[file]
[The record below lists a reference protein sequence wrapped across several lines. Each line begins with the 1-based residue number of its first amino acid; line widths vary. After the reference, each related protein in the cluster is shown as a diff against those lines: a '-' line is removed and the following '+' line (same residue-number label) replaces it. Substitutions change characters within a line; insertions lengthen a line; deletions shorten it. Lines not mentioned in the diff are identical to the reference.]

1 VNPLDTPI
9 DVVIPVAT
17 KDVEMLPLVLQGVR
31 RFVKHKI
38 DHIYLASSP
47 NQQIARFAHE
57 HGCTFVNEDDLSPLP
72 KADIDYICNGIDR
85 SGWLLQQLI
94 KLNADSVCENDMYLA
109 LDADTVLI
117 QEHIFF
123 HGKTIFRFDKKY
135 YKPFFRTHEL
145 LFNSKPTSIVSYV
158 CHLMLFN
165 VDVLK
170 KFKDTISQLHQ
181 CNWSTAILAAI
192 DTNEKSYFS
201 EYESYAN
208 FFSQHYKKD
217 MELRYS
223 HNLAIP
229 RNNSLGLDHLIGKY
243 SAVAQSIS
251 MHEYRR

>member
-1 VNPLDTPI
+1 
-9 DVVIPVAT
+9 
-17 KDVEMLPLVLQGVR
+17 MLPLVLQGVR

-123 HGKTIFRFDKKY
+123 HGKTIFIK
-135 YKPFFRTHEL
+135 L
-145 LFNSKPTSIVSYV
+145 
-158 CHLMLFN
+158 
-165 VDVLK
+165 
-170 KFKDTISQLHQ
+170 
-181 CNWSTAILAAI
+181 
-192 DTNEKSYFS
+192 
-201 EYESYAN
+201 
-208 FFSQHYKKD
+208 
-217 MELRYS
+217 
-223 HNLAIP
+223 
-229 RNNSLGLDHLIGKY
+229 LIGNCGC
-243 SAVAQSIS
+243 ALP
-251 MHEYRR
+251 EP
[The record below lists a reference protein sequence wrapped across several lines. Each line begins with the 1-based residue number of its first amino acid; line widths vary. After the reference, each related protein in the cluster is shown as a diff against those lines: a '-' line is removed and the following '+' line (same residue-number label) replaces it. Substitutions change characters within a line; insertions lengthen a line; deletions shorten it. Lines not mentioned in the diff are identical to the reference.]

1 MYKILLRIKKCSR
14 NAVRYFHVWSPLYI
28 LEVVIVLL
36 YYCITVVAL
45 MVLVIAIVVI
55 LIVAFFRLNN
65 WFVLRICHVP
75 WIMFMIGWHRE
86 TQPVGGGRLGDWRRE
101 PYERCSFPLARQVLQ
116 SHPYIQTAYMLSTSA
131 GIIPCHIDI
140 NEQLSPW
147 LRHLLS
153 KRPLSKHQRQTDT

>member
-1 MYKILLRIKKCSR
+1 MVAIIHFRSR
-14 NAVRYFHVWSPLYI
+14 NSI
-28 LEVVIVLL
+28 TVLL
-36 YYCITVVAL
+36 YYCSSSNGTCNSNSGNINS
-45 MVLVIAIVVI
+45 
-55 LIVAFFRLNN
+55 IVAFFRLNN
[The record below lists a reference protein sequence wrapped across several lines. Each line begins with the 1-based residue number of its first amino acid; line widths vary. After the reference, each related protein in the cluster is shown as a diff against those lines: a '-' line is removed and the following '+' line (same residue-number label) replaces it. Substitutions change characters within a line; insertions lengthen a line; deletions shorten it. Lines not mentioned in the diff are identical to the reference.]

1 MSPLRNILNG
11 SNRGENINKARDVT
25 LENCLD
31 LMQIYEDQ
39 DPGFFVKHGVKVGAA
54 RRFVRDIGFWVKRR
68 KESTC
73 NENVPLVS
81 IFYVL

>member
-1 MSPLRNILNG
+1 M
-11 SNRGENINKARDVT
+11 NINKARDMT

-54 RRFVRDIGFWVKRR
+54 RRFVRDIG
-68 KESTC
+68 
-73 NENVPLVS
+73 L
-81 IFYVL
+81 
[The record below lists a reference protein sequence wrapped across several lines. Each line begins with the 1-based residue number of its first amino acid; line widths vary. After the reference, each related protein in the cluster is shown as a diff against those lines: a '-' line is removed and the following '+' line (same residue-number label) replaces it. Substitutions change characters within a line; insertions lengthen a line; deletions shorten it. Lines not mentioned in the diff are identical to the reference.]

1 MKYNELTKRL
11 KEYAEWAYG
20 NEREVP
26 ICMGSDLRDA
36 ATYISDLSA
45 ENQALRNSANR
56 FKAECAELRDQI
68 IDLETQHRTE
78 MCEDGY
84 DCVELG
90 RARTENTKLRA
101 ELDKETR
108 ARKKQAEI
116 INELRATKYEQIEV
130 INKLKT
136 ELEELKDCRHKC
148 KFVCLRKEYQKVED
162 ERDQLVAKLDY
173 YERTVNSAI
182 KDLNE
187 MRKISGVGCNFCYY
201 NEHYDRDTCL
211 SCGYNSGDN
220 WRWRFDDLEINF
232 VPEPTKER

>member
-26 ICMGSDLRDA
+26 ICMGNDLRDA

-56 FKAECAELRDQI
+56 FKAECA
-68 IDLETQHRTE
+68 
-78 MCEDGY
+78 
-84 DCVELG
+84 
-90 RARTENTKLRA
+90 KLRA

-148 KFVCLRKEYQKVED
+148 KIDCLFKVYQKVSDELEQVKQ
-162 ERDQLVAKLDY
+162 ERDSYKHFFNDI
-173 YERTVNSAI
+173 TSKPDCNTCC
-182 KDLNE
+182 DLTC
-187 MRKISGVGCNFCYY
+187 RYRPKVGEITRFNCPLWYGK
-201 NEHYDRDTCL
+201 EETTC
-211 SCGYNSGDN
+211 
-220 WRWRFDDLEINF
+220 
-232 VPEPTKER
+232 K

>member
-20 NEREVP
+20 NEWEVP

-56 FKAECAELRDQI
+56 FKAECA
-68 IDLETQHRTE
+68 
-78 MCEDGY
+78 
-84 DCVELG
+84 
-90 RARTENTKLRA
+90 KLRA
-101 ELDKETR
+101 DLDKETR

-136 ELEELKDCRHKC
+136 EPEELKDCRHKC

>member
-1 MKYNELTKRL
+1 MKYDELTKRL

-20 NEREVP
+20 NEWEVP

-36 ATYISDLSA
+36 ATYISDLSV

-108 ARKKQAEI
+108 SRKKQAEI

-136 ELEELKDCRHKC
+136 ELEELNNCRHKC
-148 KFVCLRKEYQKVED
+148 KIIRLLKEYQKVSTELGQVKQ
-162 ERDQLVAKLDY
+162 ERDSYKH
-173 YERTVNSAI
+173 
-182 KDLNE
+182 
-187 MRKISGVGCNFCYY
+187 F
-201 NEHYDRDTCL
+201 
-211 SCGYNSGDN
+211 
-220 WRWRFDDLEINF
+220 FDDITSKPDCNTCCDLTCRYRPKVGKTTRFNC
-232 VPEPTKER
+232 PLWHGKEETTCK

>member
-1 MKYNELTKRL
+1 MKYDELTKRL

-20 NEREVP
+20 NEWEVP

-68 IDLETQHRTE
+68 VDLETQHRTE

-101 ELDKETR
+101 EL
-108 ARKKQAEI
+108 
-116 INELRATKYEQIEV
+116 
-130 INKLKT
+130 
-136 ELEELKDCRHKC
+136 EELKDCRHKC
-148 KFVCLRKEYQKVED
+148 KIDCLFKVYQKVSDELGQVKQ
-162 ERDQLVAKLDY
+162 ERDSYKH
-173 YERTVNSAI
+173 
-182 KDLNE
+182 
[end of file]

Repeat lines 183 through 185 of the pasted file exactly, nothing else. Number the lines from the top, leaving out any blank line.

+78 
-84 DCVELG
+84 